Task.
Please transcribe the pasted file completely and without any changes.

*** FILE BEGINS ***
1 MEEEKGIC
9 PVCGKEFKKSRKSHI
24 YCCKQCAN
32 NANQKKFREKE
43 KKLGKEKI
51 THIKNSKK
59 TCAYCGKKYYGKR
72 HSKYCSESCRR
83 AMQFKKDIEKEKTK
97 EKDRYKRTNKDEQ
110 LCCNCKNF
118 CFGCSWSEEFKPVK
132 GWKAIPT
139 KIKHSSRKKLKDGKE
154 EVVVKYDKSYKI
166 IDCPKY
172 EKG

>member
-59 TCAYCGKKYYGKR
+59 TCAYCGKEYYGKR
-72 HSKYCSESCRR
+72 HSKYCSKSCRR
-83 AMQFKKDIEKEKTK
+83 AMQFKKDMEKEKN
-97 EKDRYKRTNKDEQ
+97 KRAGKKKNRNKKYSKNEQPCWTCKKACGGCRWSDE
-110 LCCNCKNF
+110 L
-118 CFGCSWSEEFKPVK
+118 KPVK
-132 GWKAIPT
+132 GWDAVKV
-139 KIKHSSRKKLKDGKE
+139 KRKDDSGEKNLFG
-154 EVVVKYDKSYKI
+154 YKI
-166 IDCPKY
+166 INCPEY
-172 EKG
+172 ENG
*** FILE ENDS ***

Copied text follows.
1 MEEEKGIC
9 PVCGKEFKKSRKSHI
24 YCCKQCAN
32 NANQKKFREKE
43 KKLGKEKI
51 THIKNSKK
59 TCAYCGKKYYGKR
72 HSKYCSESCRR
83 AMQFKKDIEKEKTK
97 EKDRYKRTNKDEQ
110 LCCNCKNF
118 CFGCSWSEEFKPVK
132 GWKAIPT
139 KIKHSSRKKLKDGKE
154 EVVVKYDKSYKI
166 IDCPKY
172 EKG

>member
-59 TCAYCGKKYYGKR
+59 TCAYCGKEYYGKR
-72 HSKYCSESCRR
+72 HSKYCSKSCRR
-83 AMQFKKDIEKEKTK
+83 AMQFKKDMEKEKN
-97 EKDRYKRTNKDEQ
+97 KRAGKKKNRNKKYSKNEQPCWTCKKACGGCRWSDE
-110 LCCNCKNF
+110 L
-118 CFGCSWSEEFKPVK
+118 KPVK
-132 GWKAIPT
+132 GWDAVKV
-139 KIKHSSRKKLKDGKE
+139 KRKDDSGEKNLFG
-154 EVVVKYDKSYKI
+154 YKI
-166 IDCPKY
+166 INCPEY
-172 EKG
+172 ENG